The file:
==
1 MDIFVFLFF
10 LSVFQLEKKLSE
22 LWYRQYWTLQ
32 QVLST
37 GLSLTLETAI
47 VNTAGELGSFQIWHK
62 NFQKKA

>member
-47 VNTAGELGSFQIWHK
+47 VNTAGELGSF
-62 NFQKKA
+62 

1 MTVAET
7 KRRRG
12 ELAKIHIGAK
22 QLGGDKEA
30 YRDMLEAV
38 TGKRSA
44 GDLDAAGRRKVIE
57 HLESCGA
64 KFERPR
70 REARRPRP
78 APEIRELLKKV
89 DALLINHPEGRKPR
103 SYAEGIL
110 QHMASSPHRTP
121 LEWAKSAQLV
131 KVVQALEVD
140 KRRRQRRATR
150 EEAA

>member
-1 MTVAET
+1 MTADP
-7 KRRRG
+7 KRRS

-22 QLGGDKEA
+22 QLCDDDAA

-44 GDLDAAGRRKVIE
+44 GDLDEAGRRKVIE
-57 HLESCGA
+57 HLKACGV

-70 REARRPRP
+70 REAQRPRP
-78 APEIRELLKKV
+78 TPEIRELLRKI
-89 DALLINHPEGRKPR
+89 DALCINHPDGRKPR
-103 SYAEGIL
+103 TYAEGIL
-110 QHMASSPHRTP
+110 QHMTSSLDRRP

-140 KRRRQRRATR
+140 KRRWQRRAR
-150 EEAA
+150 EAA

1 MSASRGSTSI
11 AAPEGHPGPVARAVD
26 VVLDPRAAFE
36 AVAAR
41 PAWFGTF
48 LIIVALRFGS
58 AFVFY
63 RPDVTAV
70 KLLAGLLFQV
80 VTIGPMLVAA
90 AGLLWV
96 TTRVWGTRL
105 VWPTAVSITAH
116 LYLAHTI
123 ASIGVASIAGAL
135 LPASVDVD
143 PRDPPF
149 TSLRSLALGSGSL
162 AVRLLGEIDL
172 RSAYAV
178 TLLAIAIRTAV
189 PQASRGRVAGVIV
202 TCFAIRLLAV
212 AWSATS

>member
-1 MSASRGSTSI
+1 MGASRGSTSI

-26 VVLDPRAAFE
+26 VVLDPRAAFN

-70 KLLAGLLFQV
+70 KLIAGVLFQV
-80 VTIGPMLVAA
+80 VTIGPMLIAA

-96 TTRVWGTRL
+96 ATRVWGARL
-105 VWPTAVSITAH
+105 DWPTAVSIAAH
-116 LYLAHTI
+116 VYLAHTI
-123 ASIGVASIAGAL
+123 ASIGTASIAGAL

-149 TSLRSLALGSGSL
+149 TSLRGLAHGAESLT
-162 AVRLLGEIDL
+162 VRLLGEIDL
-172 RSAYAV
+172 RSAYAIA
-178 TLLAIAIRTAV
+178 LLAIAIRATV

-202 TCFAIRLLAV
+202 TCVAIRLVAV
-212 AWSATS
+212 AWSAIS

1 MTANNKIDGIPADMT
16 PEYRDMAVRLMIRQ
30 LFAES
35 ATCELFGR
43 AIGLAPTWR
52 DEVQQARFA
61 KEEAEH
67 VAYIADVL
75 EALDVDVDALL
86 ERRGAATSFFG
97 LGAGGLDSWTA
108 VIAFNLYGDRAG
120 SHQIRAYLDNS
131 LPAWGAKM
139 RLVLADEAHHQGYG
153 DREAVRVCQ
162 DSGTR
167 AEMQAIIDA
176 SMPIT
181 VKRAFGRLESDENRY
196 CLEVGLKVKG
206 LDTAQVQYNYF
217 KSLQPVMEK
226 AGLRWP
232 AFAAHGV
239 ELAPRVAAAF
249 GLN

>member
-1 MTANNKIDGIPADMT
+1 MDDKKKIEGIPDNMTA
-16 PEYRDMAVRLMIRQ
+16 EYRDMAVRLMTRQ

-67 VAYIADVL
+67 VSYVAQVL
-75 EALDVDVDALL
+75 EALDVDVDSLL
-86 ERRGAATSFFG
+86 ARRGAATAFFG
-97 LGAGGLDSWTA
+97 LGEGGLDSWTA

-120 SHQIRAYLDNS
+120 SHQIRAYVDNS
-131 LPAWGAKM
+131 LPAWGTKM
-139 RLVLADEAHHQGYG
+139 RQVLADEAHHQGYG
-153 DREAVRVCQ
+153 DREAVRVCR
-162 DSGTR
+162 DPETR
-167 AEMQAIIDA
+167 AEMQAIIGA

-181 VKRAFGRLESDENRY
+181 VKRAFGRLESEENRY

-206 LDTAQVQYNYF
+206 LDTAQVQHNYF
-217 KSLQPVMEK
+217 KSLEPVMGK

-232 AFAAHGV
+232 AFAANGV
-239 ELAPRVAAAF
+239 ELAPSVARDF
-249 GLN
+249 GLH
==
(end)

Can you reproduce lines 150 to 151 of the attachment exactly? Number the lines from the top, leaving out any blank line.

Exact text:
+120 SHQIRAYVDNS
-131 LPAWGAKM